These are all great ways to get rid of all the electronics cluttering up your home, make a few bucks, and keep unnecessary waste from entering landfills.
Keep in mind that some roll-off container rental service providers will accept some of the items listed above under special circumstances.
This is why it’s critically important to describe in detail the types of waste you plan on putting in the dumpster so the rental company can find the optimal solution for your needs.
Most household cleaning supplies are water-soluble and able to be disposed of or flushed down the drain with running water.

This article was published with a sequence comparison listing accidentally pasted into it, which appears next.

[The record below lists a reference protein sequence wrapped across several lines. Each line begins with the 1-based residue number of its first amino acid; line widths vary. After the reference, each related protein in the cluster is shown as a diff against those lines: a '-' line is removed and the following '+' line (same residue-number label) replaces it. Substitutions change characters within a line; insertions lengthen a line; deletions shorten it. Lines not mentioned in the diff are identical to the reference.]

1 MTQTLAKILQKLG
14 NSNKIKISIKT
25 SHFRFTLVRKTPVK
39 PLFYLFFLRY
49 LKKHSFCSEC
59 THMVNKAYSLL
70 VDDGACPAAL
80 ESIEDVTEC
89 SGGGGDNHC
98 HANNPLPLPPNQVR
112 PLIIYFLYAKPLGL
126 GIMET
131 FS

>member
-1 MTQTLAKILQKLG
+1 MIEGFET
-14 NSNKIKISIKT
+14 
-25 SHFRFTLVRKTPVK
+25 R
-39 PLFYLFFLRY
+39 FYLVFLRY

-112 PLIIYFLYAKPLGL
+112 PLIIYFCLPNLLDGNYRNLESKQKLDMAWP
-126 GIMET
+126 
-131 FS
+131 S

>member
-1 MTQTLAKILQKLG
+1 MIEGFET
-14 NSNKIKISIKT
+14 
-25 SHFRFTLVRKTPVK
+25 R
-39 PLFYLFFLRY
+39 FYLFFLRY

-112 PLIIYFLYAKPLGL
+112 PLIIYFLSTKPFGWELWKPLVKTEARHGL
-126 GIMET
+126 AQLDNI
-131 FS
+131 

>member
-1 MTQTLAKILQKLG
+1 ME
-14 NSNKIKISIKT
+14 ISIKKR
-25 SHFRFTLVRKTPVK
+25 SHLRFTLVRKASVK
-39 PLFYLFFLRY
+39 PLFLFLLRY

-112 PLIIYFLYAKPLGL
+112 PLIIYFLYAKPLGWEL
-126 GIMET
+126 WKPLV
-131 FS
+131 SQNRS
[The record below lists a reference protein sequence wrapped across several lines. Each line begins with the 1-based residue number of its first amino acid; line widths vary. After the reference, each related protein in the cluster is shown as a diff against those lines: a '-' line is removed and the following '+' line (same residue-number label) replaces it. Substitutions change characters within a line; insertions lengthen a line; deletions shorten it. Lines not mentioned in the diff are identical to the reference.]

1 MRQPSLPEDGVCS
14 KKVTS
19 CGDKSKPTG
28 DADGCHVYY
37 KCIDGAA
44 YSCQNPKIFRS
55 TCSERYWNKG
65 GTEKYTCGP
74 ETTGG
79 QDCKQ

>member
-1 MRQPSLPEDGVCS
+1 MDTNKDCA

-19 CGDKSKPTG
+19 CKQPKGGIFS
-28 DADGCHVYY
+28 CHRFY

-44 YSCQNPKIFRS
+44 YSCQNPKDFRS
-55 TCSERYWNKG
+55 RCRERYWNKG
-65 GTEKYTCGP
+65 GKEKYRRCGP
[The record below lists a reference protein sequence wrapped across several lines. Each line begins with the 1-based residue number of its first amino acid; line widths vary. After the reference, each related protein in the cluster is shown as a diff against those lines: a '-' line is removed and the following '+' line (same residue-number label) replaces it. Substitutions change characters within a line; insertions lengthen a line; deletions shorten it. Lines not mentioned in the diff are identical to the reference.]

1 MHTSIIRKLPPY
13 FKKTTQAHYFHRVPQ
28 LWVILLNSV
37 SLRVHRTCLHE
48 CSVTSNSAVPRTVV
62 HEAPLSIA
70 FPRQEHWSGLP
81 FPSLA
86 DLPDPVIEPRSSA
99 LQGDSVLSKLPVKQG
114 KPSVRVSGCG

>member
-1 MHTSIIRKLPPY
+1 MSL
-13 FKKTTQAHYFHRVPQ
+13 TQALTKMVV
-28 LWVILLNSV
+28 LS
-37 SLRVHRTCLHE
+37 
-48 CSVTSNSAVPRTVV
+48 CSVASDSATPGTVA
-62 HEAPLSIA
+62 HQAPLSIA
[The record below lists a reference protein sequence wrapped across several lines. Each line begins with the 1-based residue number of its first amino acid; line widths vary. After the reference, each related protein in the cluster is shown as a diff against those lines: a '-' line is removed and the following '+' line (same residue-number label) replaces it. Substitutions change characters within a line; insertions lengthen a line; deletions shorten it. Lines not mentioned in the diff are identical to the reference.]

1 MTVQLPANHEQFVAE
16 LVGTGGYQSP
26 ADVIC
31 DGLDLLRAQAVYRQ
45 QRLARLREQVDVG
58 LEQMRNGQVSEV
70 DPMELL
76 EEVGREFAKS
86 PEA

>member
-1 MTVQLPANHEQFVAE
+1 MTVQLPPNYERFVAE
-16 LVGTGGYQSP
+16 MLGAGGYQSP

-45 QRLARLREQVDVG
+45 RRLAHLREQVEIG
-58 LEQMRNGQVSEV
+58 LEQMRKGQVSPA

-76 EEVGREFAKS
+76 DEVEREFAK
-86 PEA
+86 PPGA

There are some, however, like oven cleaners, that contain toxic chemicals that need to be disposed of cautiously and with the direction of your local hazardous waste resource.
Always read the label for special disposal instructions, but if there are none, heavily diluting the remaining product before pouring down your drain is typically okay for common cleaners.
The very best way to avoid this confusion? Use up all the product!
If you no longer have a use for it, ask your neighbors, friends, or coworkers if they would use the cleaning material to avoid disposal entirely.
Not all pesticides are toxic, but many are.
The best way to find out is to thoroughly read the label to follow proper disposal instructions for that particular product.
Like household cleaners, the best way to get rid of pesticides is to use the product or give it to someone that will.